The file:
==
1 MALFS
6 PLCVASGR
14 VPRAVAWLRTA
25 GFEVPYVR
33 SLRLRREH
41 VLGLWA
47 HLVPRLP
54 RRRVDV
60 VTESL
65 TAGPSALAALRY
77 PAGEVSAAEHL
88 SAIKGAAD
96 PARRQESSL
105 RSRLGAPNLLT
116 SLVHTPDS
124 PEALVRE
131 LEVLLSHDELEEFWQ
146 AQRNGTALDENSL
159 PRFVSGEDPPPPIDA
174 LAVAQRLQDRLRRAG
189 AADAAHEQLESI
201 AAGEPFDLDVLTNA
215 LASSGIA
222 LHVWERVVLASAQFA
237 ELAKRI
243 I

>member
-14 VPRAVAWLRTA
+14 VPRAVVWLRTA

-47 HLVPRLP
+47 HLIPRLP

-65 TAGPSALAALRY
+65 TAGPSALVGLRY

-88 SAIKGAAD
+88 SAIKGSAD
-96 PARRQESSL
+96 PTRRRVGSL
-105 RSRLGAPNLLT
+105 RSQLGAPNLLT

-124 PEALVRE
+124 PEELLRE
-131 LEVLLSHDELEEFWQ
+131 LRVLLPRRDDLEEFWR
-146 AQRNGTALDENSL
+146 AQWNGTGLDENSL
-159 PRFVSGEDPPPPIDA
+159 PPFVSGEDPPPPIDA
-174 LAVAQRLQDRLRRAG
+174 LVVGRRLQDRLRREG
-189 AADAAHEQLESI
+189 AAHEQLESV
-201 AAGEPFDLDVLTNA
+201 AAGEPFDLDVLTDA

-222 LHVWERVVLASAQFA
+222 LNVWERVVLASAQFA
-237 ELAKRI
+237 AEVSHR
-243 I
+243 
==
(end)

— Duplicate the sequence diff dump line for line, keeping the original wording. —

1 MALFS
6 PLCVASGR
14 VPRAVAWLRTA
25 GFEVPYVR
33 SLRLRREH
41 VLGLWA
47 HLVPRLP
54 RRRVDV
60 VTESL
65 TAGPSALAALRY
77 PAGEVSAAEHL
88 SAIKGAAD
96 PARRQESSL
105 RSRLGAPNLLT
116 SLVHTPDS
124 PEALVRE
131 LEVLLSHDELEEFWQ
146 AQRNGTALDENSL
159 PRFVSGEDPPPPIDA
174 LAVAQRLQDRLRRAG
189 AADAAHEQLESI
201 AAGEPFDLDVLTNA
215 LASSGIA
222 LHVWERVVLASAQFA
237 ELAKRI
243 I

>member
-14 VPRAVAWLRTA
+14 VPRAVVWLRTA

-47 HLVPRLP
+47 HLIPRLP

-65 TAGPSALAALRY
+65 TAGPSALVGLRY

-88 SAIKGAAD
+88 SAIKGSAD
-96 PARRQESSL
+96 PTRRRVGSL
-105 RSRLGAPNLLT
+105 RSQLGAPNLLT

-124 PEALVRE
+124 PEELLRE
-131 LEVLLSHDELEEFWQ
+131 LRVLLPRRDDLEEFWR
-146 AQRNGTALDENSL
+146 AQWNGTGLDENSL
-159 PRFVSGEDPPPPIDA
+159 PPFVSGEDPPPPIDA
-174 LAVAQRLQDRLRRAG
+174 LVVGRRLQDRLRREG
-189 AADAAHEQLESI
+189 AAHEQLESV
-201 AAGEPFDLDVLTNA
+201 AAGEPFDLDVLTDA

-222 LHVWERVVLASAQFA
+222 LNVWERVVLASAQFA
-237 ELAKRI
+237 AEVSHR
-243 I
+243 